Tom Huang – Studio Projects

Canoe Derivatives – technical advances in strip construction
April 7, 2010, 10:39 am
Filed under: Art, Bamboo, Bamboo Canoe, Design, Furniture

I’ve been pushing hard on some new work getting ready for my next show at Wexler Gallery in Philadelphia.  It opens may 7th, 2010. I’m also so honored to be able to say that this is a joint show with Tom Hucker (see link).  Tom has been a hero to me for a while now, so I’m swelling with pride.  I’m really excited about where the work is going, and have really made some  technical changes/advances to the process in order to achieve the forms you see below.

These came from a sketch that arrived in my sketchbook sometime toward the end of the canoe experience (while I was editing the video that documents the inspiration, construction, and launching of the canoe -see link below).  A series of 6 forms were generated on a software program called Rhino, from which I was able to cut and print out cross section, similar to the canoe making process.  The program generates each compound curvilinear surface from 4 bounding curves that I define.   From there the process is similar to that of the construction of the canoe as documented in the video, with the following exceptions.

I’ve had to change the strip dimension.  I’ve cut the strips in half to create a more square cross section, this allows each piece to bend more evenly in both directions.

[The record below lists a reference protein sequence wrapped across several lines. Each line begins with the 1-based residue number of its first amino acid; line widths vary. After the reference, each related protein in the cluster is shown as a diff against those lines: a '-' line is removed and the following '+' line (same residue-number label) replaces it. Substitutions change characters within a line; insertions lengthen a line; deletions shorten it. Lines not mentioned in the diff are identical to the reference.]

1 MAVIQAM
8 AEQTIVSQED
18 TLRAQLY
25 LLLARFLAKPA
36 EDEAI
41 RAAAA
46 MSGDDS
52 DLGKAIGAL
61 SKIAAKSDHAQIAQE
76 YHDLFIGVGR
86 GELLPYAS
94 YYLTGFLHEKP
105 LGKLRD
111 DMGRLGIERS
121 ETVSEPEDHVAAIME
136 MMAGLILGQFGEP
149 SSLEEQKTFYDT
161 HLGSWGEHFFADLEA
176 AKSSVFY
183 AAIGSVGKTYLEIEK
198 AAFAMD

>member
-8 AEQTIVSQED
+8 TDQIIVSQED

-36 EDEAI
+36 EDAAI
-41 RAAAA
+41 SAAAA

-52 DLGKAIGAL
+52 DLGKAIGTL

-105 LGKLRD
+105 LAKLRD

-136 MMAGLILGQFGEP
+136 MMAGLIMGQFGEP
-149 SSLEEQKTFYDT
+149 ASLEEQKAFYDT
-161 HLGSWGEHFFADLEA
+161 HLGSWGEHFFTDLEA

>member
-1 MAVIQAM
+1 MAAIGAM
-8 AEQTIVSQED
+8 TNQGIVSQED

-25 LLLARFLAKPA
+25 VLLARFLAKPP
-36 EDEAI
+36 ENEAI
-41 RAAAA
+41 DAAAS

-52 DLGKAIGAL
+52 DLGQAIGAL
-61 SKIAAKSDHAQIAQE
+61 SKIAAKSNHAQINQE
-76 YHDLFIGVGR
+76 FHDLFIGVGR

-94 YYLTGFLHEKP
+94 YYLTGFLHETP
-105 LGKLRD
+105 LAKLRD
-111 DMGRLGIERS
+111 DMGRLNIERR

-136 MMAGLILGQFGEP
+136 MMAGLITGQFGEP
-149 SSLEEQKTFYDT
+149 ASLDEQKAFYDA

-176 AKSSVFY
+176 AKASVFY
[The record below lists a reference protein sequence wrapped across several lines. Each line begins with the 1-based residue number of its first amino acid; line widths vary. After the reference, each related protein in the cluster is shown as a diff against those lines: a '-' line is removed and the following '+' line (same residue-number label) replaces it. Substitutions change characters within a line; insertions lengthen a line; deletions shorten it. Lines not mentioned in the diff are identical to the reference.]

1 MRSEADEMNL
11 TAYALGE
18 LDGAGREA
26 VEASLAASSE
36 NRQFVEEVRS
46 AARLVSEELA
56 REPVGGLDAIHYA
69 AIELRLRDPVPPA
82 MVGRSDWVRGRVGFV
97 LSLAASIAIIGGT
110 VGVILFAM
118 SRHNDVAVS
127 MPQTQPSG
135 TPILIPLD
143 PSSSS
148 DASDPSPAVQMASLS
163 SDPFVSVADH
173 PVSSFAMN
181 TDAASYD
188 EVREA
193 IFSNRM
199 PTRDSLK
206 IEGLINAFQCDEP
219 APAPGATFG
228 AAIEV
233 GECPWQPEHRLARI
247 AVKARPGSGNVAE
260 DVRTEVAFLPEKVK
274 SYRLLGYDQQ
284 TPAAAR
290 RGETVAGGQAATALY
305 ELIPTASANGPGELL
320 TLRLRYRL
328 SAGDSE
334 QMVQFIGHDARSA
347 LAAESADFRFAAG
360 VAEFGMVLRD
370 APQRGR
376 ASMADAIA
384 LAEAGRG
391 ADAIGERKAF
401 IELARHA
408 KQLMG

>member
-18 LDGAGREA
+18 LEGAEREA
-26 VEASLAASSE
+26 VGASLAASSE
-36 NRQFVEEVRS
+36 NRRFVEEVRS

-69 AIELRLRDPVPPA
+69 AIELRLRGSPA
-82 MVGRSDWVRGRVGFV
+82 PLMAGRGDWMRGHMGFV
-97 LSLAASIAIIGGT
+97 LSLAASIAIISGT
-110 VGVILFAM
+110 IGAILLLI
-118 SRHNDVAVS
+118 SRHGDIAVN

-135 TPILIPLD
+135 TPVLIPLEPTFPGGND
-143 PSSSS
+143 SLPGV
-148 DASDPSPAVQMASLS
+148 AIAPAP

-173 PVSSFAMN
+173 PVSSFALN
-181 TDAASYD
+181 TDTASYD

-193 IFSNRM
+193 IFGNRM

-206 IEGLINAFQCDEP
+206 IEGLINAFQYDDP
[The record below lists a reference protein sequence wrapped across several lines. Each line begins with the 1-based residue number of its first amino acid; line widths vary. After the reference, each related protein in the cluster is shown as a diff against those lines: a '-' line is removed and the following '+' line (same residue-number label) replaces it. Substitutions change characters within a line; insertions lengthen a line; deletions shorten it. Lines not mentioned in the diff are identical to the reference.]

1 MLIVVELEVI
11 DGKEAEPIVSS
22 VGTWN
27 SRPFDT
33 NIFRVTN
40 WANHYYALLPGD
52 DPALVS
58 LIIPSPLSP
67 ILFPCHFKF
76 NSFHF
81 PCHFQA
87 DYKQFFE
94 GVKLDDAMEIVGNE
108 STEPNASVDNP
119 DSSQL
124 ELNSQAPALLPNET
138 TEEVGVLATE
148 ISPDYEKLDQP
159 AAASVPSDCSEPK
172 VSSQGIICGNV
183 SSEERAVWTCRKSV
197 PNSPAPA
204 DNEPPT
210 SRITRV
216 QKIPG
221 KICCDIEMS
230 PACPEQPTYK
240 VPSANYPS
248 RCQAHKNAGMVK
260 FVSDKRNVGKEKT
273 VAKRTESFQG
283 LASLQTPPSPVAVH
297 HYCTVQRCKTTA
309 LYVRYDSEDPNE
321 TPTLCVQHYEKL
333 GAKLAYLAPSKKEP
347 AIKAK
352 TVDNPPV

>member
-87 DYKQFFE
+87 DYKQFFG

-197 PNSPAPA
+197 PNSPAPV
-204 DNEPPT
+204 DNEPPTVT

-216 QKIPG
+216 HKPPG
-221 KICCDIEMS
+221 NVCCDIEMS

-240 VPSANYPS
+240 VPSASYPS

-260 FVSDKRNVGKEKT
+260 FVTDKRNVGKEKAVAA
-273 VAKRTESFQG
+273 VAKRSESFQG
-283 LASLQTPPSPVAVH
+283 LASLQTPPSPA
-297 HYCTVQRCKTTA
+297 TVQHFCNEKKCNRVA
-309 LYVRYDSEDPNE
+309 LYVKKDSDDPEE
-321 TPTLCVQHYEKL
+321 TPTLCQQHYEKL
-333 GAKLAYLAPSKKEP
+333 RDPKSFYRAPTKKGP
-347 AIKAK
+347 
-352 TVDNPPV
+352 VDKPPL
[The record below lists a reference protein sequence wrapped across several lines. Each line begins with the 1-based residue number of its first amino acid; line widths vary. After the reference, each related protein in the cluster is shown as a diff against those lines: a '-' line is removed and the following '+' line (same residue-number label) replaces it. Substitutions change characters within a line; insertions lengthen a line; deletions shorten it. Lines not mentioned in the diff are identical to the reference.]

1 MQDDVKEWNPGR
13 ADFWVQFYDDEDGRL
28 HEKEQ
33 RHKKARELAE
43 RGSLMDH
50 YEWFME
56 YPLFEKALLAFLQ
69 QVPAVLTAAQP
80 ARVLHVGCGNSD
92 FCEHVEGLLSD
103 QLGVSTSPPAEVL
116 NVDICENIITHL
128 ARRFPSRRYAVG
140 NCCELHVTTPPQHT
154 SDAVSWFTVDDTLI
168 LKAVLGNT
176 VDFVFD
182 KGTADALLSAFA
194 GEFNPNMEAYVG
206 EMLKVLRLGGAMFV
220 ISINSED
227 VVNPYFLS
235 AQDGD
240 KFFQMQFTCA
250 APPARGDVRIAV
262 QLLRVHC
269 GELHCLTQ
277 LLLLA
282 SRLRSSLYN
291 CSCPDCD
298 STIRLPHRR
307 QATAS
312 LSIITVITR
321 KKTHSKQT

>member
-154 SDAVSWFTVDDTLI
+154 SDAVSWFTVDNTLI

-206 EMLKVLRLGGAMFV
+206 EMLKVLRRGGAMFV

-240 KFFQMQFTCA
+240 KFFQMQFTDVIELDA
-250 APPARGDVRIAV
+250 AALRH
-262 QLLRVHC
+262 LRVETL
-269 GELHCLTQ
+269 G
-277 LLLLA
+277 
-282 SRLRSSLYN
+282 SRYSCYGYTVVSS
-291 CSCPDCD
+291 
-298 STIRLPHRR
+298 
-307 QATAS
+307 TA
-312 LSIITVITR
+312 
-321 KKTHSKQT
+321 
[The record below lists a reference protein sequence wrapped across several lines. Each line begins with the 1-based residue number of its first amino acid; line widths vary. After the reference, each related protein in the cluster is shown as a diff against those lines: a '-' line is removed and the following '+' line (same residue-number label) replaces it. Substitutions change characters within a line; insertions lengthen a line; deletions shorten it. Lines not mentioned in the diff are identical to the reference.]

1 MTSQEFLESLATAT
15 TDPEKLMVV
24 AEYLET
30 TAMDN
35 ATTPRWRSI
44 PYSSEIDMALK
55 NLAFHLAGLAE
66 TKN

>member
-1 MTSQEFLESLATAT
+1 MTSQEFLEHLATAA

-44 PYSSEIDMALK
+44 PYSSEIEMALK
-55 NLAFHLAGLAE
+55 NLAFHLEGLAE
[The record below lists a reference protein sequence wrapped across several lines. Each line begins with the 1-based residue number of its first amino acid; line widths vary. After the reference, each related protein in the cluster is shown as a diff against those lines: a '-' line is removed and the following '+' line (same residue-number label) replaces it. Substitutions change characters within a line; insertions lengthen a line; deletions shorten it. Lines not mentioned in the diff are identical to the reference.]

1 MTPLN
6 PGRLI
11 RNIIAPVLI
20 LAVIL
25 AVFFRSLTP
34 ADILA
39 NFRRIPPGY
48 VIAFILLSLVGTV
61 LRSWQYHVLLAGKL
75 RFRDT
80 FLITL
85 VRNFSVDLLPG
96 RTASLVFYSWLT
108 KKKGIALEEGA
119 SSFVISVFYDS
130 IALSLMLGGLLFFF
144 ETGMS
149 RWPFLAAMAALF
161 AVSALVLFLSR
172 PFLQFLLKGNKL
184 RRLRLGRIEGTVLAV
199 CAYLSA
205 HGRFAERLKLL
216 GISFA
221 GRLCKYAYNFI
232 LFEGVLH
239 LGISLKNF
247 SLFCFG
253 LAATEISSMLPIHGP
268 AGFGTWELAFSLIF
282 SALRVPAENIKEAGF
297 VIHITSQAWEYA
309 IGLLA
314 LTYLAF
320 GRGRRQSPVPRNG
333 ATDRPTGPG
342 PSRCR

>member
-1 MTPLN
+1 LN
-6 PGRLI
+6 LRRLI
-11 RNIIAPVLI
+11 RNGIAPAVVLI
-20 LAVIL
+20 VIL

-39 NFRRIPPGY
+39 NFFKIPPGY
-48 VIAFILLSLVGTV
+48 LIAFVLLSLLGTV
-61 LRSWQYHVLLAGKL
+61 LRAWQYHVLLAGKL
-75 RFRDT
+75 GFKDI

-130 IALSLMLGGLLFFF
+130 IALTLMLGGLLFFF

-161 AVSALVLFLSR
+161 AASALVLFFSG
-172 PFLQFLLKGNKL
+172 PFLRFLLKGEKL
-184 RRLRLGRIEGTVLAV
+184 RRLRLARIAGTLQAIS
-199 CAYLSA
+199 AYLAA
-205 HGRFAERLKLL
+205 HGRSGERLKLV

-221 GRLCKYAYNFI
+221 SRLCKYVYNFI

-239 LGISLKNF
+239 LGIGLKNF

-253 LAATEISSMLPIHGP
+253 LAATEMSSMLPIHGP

I’ve introduced Hot Glue as a clamping mechanism, a trick that maker and artist Rob Macks of Laughing Loon Canoes showed me when I visited his studio.  This replaces the wedging system documented in the video.


The bamboo was very clear in communicating it’s thresholds.  I was able coax a bit more flexibility by creating a humidor and moisturizing the the individual strips.  Steam bending would have worked as well, but not practical with this many strips!!!

Special thanks to my student/studio assistant Andrew Williams for all his help

Photo Credit: Aaron Paden

I hope to have three cocktail tables to show together in May.  I’ve chosen to do the three on the right in the rendering, primarily because it seemed like they would push the bending capacity of the bamboo strips in different ways – in wood working terms, bowed (warped along the length), crooked (warped along the edge),  and twisted (like a Twizzler although my favorite sweets are Skittles).




3 Comments so far
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Your description of the process of creating your tables is fascinating. I am a wood sculptor and developing furniture maker who has enrolled in your workshop at Penland in July. I live in Anchorage, Alaska – lots of birch but no bamboo! Where do you find it?

Comment by Chris Selin

I’m getting the raw strips from Smith and Fong – Plyboo in SF. They’re great to work with!

Comment by tomahawkku

just trying to connect.facebook has lots of tom huangs. when you get this drop us a line. susan says hi. sofa was, as always a good time.

Comment by freeland southard

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